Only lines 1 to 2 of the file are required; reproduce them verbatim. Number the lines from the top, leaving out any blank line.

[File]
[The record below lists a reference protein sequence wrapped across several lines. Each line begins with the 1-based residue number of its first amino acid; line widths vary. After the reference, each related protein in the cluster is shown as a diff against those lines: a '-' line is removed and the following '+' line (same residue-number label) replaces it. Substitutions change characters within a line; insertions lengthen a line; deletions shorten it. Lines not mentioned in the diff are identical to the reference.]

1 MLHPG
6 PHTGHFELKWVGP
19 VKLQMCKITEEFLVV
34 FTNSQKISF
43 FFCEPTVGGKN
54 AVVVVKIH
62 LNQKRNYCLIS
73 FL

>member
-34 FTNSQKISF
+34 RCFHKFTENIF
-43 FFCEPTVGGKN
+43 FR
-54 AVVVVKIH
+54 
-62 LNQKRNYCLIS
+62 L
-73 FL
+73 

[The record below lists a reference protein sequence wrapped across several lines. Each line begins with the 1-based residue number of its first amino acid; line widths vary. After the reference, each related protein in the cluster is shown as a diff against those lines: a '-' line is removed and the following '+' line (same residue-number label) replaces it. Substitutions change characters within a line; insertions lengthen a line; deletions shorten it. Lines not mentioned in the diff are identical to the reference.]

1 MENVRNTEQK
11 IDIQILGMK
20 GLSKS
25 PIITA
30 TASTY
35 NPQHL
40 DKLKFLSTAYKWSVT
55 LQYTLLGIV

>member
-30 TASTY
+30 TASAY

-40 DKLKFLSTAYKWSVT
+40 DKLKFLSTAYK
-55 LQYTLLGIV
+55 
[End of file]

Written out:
[The record below lists a reference protein sequence wrapped across several lines. Each line begins with the 1-based residue number of its first amino acid; line widths vary. After the reference, each related protein in the cluster is shown as a diff against those lines: a '-' line is removed and the following '+' line (same residue-number label) replaces it. Substitutions change characters within a line; insertions lengthen a line; deletions shorten it. Lines not mentioned in the diff are identical to the reference.]

1 MLHPG